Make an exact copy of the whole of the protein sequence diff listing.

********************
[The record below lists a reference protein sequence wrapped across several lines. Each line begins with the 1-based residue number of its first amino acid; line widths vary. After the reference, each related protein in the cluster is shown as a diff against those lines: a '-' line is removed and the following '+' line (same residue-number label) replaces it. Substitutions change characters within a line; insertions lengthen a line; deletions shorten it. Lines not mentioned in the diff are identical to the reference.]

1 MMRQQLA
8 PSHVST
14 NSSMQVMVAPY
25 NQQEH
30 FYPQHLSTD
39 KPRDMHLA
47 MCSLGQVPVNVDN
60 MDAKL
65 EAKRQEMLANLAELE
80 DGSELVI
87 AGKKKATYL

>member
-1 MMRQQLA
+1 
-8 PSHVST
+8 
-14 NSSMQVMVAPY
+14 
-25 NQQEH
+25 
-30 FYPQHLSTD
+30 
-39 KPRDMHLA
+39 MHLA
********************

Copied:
[The record below lists a reference protein sequence wrapped across several lines. Each line begins with the 1-based residue number of its first amino acid; line widths vary. After the reference, each related protein in the cluster is shown as a diff against those lines: a '-' line is removed and the following '+' line (same residue-number label) replaces it. Substitutions change characters within a line; insertions lengthen a line; deletions shorten it. Lines not mentioned in the diff are identical to the reference.]

1 MMRQQLA
8 PSHVST
14 NSSMQVMVAPY
25 NQQEH
30 FYPQHLSTD
39 KPRDMHLA
47 MCSLGQVPVNVDN
60 MDAKL
65 EAKRQEMLANLAELE
80 DGSELVI
87 AGKKKATYL

>member
-1 MMRQQLA
+1 
-8 PSHVST
+8 
-14 NSSMQVMVAPY
+14 
-25 NQQEH
+25 
-30 FYPQHLSTD
+30 
-39 KPRDMHLA
+39 MHLA